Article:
My Bloody Valentine/The Vaselines
Brits I missed
My Bloody Valentine: Isn't Anything (Relativity '88)
Having caught up with this band a little too late to slip their debut album into my '80s book, I grabbed the chance to look back and noticed what I would have missed then: how songful it is. Pioneers in the rejection of melody just then transforming the dance music their own electronica concept runs parallel to, they're too busy rehabbing Jesus and Mary Chain to immerse forthwith in the grand and ugly atmospherics that would make Loveless a pomo classic. In other words, they haven't rejected melody yet, and on the half of the album where they manage a seamless meld they carry a tune on some of the most gut-wrenching guitar textures then yet heard, and not only that‑-although lyrics are irrelevant to this achievement, the "Loved me black and blue" of Bilinda Butcher's "No More Sorry" could be about what her daddy did and could be about hiding it from him, and Kevin Shields's "Sueisfine" definitely doesn't advise suicide and definitely does live with it. Pretty sharp for the love-is-pain school, I'd say. A MINUS
The Vaselines: Sex With an X (Sub Pop '10)
Back when Frances McKee and Eugene Kelly were charming the eyelashes off Kurt Cobain, they were a couple, and when they stopped being one they stopped being the Vaselines. Twenty years later give or take, they were friendly exes who'd never really found anything better to do. So to have some fun and pick up a spot of change, they got together and, no longer able to extrude their couplehood, instead said "Let's write some Vaselines songs." Title notwithstanding, there's somewhat less sex in these, and listeners who set store in self-expression might conclude that the slight dip in urgency reflects the new material's factitious origins. Compared to so many reunion albums, however, it's like they never left. Simple, funny, acerbic, tuneful, they're a cabaret act for people who can't play their instruments but have some facile friends with nothing better to do either. B PLUS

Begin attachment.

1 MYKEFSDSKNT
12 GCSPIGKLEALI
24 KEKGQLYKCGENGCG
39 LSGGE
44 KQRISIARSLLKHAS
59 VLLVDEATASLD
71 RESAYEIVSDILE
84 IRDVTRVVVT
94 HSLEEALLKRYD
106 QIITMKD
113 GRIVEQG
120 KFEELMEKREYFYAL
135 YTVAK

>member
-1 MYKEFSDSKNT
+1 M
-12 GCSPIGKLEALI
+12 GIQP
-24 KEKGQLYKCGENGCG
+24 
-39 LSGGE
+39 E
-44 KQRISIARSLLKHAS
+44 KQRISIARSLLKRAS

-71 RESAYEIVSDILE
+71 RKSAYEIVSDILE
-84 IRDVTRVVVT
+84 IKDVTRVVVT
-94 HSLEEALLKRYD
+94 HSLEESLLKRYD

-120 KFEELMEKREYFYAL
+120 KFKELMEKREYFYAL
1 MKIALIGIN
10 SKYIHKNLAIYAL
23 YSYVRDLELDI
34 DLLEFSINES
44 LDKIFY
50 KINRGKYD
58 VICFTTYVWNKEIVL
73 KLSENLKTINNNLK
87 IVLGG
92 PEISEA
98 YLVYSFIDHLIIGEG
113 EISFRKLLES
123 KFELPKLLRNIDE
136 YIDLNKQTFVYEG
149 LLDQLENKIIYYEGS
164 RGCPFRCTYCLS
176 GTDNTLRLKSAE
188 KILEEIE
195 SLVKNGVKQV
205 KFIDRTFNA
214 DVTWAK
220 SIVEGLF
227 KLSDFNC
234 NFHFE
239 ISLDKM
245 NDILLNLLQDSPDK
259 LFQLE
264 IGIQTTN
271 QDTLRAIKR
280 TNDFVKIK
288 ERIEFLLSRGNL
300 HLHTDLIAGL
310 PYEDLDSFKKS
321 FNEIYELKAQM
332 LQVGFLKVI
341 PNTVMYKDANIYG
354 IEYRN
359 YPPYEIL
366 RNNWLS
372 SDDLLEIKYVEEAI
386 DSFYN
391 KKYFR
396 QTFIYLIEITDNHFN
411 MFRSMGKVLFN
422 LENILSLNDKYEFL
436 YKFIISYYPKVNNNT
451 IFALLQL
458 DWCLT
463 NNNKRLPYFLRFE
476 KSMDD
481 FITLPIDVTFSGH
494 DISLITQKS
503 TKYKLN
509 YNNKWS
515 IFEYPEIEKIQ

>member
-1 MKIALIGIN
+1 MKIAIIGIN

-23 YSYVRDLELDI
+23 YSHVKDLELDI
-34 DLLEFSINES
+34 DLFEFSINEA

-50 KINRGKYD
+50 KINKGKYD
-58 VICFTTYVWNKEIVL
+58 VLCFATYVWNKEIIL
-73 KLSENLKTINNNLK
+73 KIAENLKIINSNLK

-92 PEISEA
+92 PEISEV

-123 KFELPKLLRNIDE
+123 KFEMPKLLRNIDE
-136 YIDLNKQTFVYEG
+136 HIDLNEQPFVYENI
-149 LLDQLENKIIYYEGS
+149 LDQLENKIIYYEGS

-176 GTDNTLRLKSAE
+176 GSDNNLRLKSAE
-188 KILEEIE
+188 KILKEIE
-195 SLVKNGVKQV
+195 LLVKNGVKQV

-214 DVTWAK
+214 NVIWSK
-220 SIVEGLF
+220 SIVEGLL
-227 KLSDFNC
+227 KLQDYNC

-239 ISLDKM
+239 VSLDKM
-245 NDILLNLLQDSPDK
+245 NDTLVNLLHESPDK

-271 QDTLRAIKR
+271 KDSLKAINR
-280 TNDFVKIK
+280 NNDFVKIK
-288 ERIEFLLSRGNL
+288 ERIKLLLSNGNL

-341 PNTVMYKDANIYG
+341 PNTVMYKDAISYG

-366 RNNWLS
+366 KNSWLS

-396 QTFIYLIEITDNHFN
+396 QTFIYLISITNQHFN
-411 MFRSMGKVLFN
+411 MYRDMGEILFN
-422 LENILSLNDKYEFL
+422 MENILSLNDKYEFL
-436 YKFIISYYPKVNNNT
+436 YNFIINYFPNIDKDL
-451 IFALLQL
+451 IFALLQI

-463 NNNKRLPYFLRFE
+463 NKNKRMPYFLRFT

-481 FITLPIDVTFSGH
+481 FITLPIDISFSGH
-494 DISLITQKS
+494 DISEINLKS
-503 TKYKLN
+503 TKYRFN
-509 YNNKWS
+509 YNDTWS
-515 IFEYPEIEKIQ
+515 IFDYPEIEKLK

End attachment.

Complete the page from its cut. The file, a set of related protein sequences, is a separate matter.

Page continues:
I'm a longtime reader and a big fan. I really admire how well you write, how articulate in meaning and tone your capsule reviews are. Often I'll browse through your site when I'm bored to read some jokes I missed or to glean some offhand insights into the workings of acknowledged classics or utter schlock. So I really appreciate that you've continued writing on this Expert Witness blog - I love hearing what you have to say, even when I disagree with your judgment, because you say it so well.
I'm excited that you decided to do a capsule review of "Isn't Anything", which based on contemporary essays of yours was something you liked a lot at the time ("missed, could be A") but never did a formal capsule review of. As a fan of yours, and a big fan of the Wrens, I'd love to hear your take on "Secaucus", another excellent album which based on other essays you liked ("there's a relationship sequence in the middle that lays on the hurt") but which again didn't get a formal capsule review. I would be very interested in your analytical take on that album - it's always neat to see these albums through someone else's very articulate perspective.
Michael Tatum’s Peter-Stampfel-at-the-Oscars joke got me looking around and it turns out Mr. Stampfel has finally released “****ing Sailors in Chinatown”. Just downloaded it from a recording he made in 2012 called A Sure Sign of Everything.And “Jonathan Sings!” is great.